So over all, she was fabulous. Much better than I expected!!

Aaaand I probably should have ended things there because she had been an angel. But.

It was a gorgeous day, she was now VERY well warmed up and still had lots of energy, so I rode her into the outdoor arena and did maybe 20 minutes of work in there. She was fine for walk and trot, but bargey and heavy and silly about the canter. I had to use a LOT of hand to slow her down, which isn't usually necessary, and which I don't like to do. But she was being rude. I eventually got her settled and got a half circle of nice canter and then called a stop to the ring work.

After that, I thought I'd see how far I could ride her at a walk in the other direction -- which didn't end up being far. Whether she found the other direction more upsetting, or she just was DONE (I think the latter) she was anxious and distracted and didn't want to go forward. So I got her settled and hopped off. I could tell she was annoyed at that point, as I could her hear grinding her teeth -- either that or she was just chewing her grass loudly. Maybe both! I then untacked her, hosed her down, took her for a walk and a bit of grazing, and then put her away and cleaned my tack and boots before heading home.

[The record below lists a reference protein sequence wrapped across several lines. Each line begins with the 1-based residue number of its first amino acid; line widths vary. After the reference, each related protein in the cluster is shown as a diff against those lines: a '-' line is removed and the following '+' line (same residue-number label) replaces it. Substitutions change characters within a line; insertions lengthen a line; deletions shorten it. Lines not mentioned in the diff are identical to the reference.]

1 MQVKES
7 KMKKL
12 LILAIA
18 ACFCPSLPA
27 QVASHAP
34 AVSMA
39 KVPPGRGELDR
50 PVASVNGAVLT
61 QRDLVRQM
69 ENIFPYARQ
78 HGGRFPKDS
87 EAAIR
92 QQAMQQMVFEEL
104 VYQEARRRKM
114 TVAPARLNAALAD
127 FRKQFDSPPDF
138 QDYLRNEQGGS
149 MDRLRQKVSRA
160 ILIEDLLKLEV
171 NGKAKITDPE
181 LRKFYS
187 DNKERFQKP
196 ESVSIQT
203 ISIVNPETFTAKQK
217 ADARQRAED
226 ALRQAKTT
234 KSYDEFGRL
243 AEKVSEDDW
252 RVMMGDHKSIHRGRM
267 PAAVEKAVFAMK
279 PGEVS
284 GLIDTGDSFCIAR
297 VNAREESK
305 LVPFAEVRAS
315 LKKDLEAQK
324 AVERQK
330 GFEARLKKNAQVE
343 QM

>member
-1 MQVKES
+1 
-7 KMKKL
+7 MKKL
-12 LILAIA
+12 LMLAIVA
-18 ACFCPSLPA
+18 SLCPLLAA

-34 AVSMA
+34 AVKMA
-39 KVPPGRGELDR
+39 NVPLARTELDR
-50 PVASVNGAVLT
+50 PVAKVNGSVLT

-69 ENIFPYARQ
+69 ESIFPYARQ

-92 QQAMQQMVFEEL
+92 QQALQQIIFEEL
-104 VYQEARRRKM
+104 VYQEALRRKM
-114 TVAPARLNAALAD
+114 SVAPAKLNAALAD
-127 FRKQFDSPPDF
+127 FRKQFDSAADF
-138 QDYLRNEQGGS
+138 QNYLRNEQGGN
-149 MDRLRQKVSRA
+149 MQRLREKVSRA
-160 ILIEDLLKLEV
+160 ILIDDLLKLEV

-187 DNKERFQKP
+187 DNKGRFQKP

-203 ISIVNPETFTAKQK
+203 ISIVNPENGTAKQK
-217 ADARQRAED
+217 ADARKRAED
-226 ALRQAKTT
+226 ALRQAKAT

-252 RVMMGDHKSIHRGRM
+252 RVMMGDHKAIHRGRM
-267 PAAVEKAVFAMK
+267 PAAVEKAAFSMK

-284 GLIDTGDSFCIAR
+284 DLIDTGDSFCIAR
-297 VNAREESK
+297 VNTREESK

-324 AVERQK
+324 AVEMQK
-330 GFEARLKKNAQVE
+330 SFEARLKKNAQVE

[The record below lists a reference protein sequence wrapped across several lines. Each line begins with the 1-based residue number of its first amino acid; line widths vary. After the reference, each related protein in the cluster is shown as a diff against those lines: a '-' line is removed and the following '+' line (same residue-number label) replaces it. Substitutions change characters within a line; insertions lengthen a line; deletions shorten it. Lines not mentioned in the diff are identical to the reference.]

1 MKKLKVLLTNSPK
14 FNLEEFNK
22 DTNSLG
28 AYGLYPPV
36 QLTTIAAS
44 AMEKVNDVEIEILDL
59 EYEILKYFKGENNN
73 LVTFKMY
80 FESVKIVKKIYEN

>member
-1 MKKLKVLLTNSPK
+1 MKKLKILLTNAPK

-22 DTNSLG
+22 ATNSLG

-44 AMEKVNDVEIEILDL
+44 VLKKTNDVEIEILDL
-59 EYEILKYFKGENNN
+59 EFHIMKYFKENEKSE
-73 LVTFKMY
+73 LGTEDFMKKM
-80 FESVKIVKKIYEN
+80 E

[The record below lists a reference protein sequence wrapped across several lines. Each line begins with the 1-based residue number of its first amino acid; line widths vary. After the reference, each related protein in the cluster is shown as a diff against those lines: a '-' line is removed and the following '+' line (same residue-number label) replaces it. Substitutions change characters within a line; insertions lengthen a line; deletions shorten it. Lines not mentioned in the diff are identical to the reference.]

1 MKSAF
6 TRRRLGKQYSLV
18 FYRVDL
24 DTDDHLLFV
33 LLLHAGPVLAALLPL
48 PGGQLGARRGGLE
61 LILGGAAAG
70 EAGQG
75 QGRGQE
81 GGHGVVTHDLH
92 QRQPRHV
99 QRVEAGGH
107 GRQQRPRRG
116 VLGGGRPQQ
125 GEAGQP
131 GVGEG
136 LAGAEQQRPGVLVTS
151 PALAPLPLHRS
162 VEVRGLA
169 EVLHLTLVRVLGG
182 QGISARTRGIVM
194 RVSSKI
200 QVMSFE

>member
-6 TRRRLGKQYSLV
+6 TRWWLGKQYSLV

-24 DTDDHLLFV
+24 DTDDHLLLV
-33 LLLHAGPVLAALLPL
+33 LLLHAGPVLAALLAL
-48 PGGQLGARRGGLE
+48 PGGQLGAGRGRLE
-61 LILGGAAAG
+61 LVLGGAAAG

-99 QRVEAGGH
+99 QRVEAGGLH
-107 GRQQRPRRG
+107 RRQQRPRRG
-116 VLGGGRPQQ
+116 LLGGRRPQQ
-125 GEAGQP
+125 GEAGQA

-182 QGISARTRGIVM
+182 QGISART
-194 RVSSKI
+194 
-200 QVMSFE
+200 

All in all, success!! And I'll try to be a little more respectful of her mental limits next time. But it's still sooooo nice and such a relief that she's mostly settling in and calming down. And who doesn't dream of riding their horse out in a big gorgeous field on a sunny day?? I'll definitely keep that memory close at hand in the depths of the coming winter!!